MoMA Designs a Bauhaus Retrospective

Museum of Modern Art, Bauhaus art exhibit
NEW YORK, NY — From architecture, industrial design, textiles and furniture, to graphics, painting and sculpture, the 20th century art movement known as the Bauhaus continues to influence our modern world (all one has to do browse the latest IKEA catalog for examples). In its first major exhibition dedicated to the Bauhaus since 1938, the Museum of Modern Art is celebrating the extraordinary artists, architects and designers of the avant-garde school.

The Bauhaus school was founded in 1919 and existed in three German cities: Weimar (1919-1925), Dessau (1925-1932) and Berlin (1932-1933), under three different architect-directors: Walter Gropius, Hannes Meyer, and Ludwig Mies van der Rohe. The school was closed by the Nazi regime in 1933.

The Bauhaus aesthetic declared that there should be no distinction between form and function; art should meet the needs of society. The works are characterized by sleek simplicity, often incorporating industrial materials like wood and tubular steel, shaped by clean edges and geometric lines. The design isn't comfy, cozy per se, but it can certainly add sophisticated style to a room.

On Sunday, Workshops for Modernity: Bauhaus 1919-1933 opened at the MoMA; a retrospective exhibit featuring over 400 works by famed artists including Vasily Kandinsky, Paul Klee, László Moholy-Nagy, Oskar Schlemmer and Josef Albers.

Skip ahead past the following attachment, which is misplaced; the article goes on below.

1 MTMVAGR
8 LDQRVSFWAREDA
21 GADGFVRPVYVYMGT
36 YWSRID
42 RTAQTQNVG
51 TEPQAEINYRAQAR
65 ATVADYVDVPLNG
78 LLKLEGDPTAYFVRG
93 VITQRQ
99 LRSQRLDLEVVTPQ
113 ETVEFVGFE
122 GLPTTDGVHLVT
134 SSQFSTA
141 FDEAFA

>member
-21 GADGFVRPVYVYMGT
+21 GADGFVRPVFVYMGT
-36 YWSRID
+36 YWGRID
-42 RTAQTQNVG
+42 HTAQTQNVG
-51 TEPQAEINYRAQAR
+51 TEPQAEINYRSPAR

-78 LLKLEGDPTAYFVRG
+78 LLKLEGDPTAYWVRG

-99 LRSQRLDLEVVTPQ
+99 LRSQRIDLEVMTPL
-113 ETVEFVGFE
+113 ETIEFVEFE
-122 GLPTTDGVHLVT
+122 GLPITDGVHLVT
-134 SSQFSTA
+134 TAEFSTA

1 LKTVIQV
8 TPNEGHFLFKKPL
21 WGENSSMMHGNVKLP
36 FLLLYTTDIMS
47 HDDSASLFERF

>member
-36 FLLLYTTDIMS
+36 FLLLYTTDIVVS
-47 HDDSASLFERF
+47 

“The content of the exhibit is as much student work as masters’ work…it is a portrait of a school," said Barry Bergdoll, co-curator and The Philip Johnson Chief Curator of Architecture and Design at MoMA. "[The Bauhaus school] believed that if you combined modern design and practicality and utility, the public would be converted,” Bergdoll said.
Workshops for Modernity: Bauhaus 1919-1933 (Nov. 8, 2009 - Jan. 5, 2010)
Museum of Modern Art | Website
[Photos: Top Left - Marcel Breuer. Nesting Tables (B9), 1924-26. | Top Right - Christian Dell. Wine pitcher, 1922. | Bottom - Vasily Kandinsky. Designs for wall-paintings for the Juryfreie Kunstschau (detail), 1922.]

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